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Radicals in the HeartlandThe 1960s Student Protest Movement at the University of Illinois$
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Michael V. Metz

Print publication date: 2019

Print ISBN-13: 9780252042416

Published to Illinois Scholarship Online: January 2020

DOI: 10.5622/illinois/9780252042416.001.0001

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PRINTED FROM ILLINOIS SCHOLARSHIP ONLINE (www.illinois.universitypressscholarship.com). (c) Copyright Illinois University Press, 2022. All Rights Reserved. An individual user may print out a PDF of a single chapter of a monograph in ISO for personal use.date: 28 June 2022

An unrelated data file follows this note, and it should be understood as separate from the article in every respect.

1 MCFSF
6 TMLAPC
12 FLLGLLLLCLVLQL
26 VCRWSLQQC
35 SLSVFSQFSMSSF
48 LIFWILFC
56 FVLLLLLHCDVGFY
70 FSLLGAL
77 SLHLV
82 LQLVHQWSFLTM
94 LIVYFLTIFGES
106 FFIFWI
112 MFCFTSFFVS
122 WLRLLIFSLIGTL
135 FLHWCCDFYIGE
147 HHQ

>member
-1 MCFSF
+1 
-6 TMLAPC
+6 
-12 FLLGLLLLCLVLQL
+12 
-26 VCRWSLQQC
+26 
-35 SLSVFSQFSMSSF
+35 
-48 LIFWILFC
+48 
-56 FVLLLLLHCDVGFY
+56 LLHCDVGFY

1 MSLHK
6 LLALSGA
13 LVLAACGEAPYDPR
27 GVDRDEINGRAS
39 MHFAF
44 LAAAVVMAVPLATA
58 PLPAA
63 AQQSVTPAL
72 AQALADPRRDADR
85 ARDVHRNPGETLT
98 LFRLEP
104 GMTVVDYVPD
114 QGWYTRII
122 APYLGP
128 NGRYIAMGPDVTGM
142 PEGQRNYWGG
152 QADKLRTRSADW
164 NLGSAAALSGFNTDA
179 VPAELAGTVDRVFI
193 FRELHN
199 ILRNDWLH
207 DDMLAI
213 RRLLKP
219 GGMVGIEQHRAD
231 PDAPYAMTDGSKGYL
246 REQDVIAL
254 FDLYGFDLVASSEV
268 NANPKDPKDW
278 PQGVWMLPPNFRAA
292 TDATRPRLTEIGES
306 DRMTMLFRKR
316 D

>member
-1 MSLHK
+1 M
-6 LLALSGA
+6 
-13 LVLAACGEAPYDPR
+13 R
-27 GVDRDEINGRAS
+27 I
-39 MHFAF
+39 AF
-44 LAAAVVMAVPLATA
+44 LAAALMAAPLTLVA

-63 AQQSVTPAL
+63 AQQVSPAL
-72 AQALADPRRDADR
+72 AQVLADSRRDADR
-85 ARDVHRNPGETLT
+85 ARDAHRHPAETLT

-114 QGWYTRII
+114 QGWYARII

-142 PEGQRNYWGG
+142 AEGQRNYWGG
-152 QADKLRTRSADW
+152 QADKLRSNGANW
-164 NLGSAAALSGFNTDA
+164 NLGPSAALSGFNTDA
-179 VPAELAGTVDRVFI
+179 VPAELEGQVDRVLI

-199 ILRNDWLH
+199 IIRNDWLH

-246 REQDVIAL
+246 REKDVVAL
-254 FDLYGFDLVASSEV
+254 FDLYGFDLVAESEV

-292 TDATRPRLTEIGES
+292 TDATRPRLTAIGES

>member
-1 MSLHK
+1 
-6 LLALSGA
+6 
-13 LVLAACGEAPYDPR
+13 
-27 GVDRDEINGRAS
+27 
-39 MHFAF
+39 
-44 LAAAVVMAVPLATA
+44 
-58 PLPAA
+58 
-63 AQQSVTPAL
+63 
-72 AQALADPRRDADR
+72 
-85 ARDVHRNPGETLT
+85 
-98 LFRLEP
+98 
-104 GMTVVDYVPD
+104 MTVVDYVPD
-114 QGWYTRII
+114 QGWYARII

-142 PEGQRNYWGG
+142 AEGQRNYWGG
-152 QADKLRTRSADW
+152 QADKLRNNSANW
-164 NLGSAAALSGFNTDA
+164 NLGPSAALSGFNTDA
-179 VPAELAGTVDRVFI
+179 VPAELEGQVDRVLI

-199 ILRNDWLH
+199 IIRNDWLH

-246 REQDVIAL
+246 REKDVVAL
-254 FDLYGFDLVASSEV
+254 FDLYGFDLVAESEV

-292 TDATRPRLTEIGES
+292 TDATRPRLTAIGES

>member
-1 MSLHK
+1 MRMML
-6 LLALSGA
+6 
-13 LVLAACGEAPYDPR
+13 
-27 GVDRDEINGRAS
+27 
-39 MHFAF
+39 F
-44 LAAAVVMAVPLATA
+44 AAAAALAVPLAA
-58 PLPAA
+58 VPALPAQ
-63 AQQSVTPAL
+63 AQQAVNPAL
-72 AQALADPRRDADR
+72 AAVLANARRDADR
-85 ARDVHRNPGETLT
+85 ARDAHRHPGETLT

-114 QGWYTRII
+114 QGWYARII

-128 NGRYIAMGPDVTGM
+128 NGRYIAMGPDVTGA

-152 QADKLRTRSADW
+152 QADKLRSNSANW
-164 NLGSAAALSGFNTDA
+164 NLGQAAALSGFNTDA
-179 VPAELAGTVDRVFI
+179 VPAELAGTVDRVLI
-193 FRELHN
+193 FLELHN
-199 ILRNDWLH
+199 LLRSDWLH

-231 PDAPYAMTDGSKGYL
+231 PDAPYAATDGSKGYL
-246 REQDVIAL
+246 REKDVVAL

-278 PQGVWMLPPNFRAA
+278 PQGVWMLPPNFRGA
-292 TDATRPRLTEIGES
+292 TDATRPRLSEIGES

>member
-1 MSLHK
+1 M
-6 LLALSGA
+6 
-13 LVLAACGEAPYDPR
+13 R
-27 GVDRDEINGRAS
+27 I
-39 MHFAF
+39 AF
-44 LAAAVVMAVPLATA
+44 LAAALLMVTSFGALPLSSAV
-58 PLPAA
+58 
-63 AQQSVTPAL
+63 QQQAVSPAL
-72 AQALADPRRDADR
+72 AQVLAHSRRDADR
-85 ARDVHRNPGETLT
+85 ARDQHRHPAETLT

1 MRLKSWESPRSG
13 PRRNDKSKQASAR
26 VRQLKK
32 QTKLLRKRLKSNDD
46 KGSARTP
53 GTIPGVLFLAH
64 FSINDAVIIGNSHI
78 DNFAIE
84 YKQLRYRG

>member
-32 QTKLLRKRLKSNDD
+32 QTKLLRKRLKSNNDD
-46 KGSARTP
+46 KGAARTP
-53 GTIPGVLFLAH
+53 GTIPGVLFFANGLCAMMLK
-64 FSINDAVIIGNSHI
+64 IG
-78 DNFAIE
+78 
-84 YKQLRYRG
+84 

Fall ’67: A Hectic Beginning

Fall ’67: A Hectic Beginning

Chapter:
(p.105) Chapter 19 Fall ’67: A Hectic Beginning
Source:
Radicals in the Heartland
Author(s):

Michael V. Metz

Publisher:
University of Illinois Press
DOI:10.5622/illinois/9780252042416.003.0020

News broadcasts in summer 1967 were filled scenes of riots, burning cities, and National Guard troops. The peaceful civil rights movement had morphed into a demand for black power. Death totals were rising in Vietnam as the war intensified and became the central focus of the student movement. As the semester began, President Henry handed off Urbana campus management to Jack W. Peltason, the new chancellor. Millet announced looser women’s dorm rules, Steve Schmidt announced the opening of the Red Herring coffee shop, and Berkey, Durrett, and Fein, the primary campus-movement leaders, announced that SFS was disbanded--just as the Draft Resisters Union formed.

Keywords:   summer riots, National Guard, black power, Jack W. Peltason, chancellor, Steve Schmidt, Draft Resisters Union, Red Herring, Vic Berkey, Phil Durrett, Vern Fein

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